"Geumbok let out a long stream of smoke and continued. 'People say that money is the root of all evil. But that’s not true. Poverty is the root of all evil.'” (Myeong-Kwan, Cheon. Whale, p. 242).
Whale by Cheon Myeong-kwan was short-listed for the Booker Prize, so I decided to read it. What a strange book! It reads like a fable, but with far more characters and events than most fables that I know, and with a great deal of political content, like the quote above. I didn't find many reviews, but one of them called it magical-realism comparable to Borges. Maybe so. But also a lot of social commentary.
As I read Whale, I kept thinking that it must be an allegory for 20th century Korean history, but I don't know any Korean history so I couldn't follow what it was about. I felt lost by the parallels I thought I should find, for example in the characters' love of American movies, especially westerns with John Wayne. But there were other things that made the novel readable anyway. The author constantly telegraphs the coming events and disasters that the characters will be suffering, which is also a bit challenging to read.
Whale is full of vivid characters. In some ways, it's too vivid, and there are too many characters. It's bewildering at times, though eventually I think I grasped who they were and how they related to one another. Very poetic passages describe the inner life of characters -- for example, man who loses his vision because of cataracts:
"Though he couldn’t see, memories would often unspool panoramically before him, without any order. It was like looking through a photo album that had recorded his life, from his earliest memory to just before he lost his eyesight. He saw beautiful and peaceful scenes from his childhood, terrible suffering from the battlefield, unfamiliar, foreign sights from when he worked at a brickyard in China, the faces of his family that broke his heart every time, himself making love with Geumbok under the willow tree, the lonely long winters when he stayed at Nambaran all alone—all the joys and sorrows of his life" (Whale, p. 233).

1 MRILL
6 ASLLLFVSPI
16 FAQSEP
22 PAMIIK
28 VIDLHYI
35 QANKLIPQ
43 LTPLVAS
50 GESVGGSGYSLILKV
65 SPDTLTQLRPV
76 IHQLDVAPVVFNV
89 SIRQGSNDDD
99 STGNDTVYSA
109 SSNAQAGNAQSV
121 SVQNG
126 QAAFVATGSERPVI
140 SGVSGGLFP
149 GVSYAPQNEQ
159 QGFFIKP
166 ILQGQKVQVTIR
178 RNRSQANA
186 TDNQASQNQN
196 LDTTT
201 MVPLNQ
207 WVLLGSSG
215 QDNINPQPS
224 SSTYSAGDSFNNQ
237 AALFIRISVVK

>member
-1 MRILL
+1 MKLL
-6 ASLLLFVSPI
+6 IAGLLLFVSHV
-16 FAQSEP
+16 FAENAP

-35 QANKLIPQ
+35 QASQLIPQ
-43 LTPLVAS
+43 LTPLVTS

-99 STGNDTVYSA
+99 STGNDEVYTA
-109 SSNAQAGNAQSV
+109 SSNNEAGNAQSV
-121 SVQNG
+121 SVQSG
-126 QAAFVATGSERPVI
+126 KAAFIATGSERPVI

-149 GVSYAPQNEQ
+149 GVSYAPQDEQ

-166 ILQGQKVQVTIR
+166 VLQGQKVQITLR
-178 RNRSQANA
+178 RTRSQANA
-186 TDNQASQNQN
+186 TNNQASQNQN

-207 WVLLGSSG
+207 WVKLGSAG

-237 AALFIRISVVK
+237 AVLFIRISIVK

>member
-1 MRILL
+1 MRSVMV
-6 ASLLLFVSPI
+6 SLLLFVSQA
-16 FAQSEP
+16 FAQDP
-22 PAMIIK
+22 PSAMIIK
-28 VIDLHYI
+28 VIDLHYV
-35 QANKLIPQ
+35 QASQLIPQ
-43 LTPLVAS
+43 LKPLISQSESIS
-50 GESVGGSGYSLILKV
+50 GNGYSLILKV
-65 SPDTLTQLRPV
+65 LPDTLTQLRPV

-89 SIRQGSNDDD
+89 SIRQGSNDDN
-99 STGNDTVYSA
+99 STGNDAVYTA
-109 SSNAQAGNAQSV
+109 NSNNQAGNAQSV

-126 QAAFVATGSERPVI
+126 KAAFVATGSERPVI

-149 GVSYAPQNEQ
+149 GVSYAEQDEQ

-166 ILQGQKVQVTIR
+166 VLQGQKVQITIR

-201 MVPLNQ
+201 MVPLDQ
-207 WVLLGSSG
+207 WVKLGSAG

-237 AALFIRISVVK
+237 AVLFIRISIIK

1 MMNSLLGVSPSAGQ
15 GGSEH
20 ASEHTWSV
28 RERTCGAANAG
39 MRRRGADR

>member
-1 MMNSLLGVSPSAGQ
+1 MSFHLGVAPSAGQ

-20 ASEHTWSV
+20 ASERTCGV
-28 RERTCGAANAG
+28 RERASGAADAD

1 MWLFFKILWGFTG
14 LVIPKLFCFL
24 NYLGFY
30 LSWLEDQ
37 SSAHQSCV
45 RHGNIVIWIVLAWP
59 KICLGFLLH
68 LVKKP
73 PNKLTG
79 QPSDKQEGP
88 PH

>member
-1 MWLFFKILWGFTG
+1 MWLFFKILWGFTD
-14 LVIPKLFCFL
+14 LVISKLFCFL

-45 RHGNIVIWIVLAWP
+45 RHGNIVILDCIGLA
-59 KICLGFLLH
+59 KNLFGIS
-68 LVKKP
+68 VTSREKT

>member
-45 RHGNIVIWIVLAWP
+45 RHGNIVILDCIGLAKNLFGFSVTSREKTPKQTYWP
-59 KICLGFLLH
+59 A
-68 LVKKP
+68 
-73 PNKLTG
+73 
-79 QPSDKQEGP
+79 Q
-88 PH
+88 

Whale seems to cover social history, but I was never sure because I'm unfamiliar with the history of Korea. Here's an example:one of the central characters, Geumbok, first tries coffee, which seems to her to be a type of tea. This encounter led her to love to drink coffee, and eventually to make a lot of money running a café.
"One day, the man with the scar took Geumbok to a café next to the theater. He ordered tea that was arrowroot-black. She took a sip and spat it out immediately; it was too bitter.
"'What is this?'
""This is coffee. If it’s too bitter you can put some sugar in it. Like this.'
"He smiled. It wasn’t too bad once she sweetened it. It was fairly delicious, actually, and after a few sips she fell in love with the taste of coffee. The bitterness that spread on the tip of her tongue and dissipated as it left behind a clean, lingering flavor, the scent that seemed to contain an elegant secret in its sourness—she was reminded of the smell of the wind that blew from the south long ago as she sat on the hill in her hometown.
"From then on she went frequently to the café for coffee. She wondered what it was made of to give the drink such a mysterious taste, and soon learned it came from beans that looked like grains of barley but were as large as peas." (Whale, pp. 85-86).
Whale is also a very brutal book, full of extreme cruelty and torture, especially during the long time when an important character named Chunhui (Geumbok's daughter) is in prison. Giving too much detail (as far as I'm concerned), the author depicts the unspeakable actions of a vicious prison guard and some of the other prisoners. Chunhui is mute, and unable to understand what is happening to her. Several brutal murders and other types of abuse are also part of the plot. This cruelty may be an essential element of the allegory except that I don't know what the allegory is about.
Despite all my doubts and confusions, I got to like the narrative of this novel, and eventually felt that the very strange characters (ALL of them strange) were reasonably relatable. There's Chunhui, a huge woman who can't speak a human language but can communicate with an elephant named Jumbo? OK. There are a couple of entrepreneurs who become rich and meet their fates in very odd ways? OK. There are a pair of twins who exchange identities so much that they don't know which one is the elder and which one is the younger? OK. And more, of course.
The author also has a particular quirk, which I got used to, and eventually liked: he summarizes a situation by saying "this was the law of..." For example: "Taciturn John Wayne calmly killed the Indians one by one, who collapsed like deer. This was the law of Westerns." (Whale, pp. 87-88).
It takes a long time for the essential nature of this novel to emerge, but ultimately, I felt like it was worth the effort it took me to read it.